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		How to Read an Unformatted DN20 Dump

  The subject of this document is the dump file produced by the DUMP NODE com-
mand of OPR.  By far the best way to read this dump is to format it with the
MCBDA program. Note that MCBDA can also be used to examine an unrun system
image.  However, if this is not possible or if the information in
MCBDA is inadequate, it may be worthwhile to look at the unformatted dump.
In addition, much of the information given here on the data base formats and the
structure of the system is available nowhere else, and is therefore of general
use in understanding the DN20 software.

	MCBDA can be used to print any part of a dump in octal, rad50
and ASCII, in addition to all of the formatted reports it normally
generates. The /DUMP switch is used to do this. MCBDA can examine an
unrun system image, or a system dump file.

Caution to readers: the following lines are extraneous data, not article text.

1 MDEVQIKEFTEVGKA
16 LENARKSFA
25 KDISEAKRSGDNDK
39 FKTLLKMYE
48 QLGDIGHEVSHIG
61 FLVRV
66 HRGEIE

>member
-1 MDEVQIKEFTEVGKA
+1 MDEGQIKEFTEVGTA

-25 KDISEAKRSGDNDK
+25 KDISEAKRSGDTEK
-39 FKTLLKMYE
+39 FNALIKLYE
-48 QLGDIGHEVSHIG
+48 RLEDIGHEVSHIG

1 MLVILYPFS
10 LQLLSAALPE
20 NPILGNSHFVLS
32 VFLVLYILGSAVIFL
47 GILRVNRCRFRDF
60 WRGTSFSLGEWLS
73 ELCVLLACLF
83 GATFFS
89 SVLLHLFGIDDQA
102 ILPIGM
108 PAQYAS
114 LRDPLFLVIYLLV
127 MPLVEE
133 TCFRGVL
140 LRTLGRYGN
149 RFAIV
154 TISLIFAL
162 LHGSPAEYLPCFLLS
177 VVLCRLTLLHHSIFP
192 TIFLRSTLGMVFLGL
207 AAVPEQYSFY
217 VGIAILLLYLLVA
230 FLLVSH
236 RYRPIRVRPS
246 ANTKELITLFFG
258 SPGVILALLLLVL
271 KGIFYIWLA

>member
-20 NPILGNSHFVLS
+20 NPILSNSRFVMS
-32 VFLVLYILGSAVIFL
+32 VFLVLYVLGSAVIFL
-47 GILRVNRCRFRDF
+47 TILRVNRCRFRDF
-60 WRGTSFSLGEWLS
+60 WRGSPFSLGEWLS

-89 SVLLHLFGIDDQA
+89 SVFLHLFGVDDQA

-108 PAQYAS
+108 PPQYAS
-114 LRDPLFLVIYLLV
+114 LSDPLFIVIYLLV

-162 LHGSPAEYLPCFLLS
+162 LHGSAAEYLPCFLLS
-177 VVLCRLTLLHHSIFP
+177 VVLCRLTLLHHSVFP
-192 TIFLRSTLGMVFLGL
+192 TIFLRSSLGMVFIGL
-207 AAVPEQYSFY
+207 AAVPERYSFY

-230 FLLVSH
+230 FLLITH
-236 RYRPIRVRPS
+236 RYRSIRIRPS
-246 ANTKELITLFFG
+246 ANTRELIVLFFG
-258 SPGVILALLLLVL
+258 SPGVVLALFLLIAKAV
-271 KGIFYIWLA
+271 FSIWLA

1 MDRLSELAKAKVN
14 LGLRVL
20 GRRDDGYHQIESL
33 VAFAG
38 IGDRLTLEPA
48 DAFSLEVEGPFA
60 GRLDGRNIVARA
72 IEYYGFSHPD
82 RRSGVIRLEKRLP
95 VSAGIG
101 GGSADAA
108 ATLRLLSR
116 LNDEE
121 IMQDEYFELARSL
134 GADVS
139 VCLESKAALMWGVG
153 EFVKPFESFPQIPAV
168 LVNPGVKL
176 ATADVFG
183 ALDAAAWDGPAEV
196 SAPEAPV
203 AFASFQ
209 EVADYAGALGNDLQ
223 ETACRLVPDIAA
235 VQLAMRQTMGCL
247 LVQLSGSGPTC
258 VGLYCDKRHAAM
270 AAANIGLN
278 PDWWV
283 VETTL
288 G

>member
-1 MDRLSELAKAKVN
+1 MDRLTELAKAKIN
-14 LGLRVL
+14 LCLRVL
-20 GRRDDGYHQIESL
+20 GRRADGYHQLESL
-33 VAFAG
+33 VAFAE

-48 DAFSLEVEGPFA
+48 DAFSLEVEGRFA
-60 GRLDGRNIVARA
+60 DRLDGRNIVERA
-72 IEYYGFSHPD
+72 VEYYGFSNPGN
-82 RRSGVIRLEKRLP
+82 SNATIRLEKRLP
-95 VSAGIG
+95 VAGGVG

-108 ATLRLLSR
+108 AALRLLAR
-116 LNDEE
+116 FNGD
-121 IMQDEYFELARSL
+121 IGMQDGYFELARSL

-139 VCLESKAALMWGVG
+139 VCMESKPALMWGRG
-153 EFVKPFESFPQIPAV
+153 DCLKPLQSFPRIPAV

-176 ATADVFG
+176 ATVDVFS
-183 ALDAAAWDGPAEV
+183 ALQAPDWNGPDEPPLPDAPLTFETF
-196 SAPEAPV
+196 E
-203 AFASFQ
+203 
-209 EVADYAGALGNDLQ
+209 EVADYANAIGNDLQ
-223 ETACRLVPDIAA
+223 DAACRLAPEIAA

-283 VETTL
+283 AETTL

DNDDT can be used to print any part of a running system, or
a system dump, in any one of a number of formats. DNDDT cannot
examine an unrun system image; it does not understand how to
bypass the 2000 bytes of task header. DNDDT, unlike MCBDA, can
write into a running system. To use DNDDT to examine or write into
a running system, give the DN20's node name when DNDDT is run. To
examine a dump, give a carriage return when DNDDT asks for node
name and then use DNDDT like FEDDT. See the DNDDT document.
Note that DNDDT cannot read the STB or MAP files available with
the MCB.

    The rest of this document will discuss how to read the dump.
Structure of the MCB

	The MCB consists of:

1. RSX11S Operating System.

2. Communications Executive (Comm/Exec)
	RSX11S high priority fork process which acts as a
	sceduler for the Comm/Exec processes.

3. Comm/Exec Processes.

	The analysis of an MCB dump requires a basic knowledge of
RSX11S architecture, Comm/Exec architecture, and DECnet. This document
assumes the reader is already familiar with RSX11S.
	The following sections describe data structures used by
NSP and the Comm/Exec.

Buffer Management

	The Communications Control Block (CCB) is a data structure
containing buffer pointers, status information, and function codes.
CCB's, pointing to buffers, are passed from process to process to
effect the movement of data through the DNA defined layers of
the DECnet architecture.

	The CCB contains buffer pointers, counts, and mapping